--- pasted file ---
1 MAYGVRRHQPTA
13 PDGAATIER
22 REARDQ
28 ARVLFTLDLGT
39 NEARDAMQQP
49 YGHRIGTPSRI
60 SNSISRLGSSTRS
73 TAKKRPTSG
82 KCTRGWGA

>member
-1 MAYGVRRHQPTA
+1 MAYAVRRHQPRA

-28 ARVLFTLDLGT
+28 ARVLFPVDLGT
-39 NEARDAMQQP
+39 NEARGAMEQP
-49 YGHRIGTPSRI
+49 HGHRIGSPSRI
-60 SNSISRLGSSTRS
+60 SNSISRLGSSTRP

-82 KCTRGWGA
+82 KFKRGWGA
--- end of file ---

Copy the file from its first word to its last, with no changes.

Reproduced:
1 MAYGVRRHQPTA
13 PDGAATIER
22 REARDQ
28 ARVLFTLDLGT
39 NEARDAMQQP
49 YGHRIGTPSRI
60 SNSISRLGSSTRS
73 TAKKRPTSG
82 KCTRGWGA

>member
-1 MAYGVRRHQPTA
+1 MAYAVRRHQPRA

-28 ARVLFTLDLGT
+28 ARVLFPVDLGT
-39 NEARDAMQQP
+39 NEARGAMEQP
-49 YGHRIGTPSRI
+49 HGHRIGSPSRI
-60 SNSISRLGSSTRS
+60 SNSISRLGSSTRP

-82 KCTRGWGA
+82 KFKRGWGA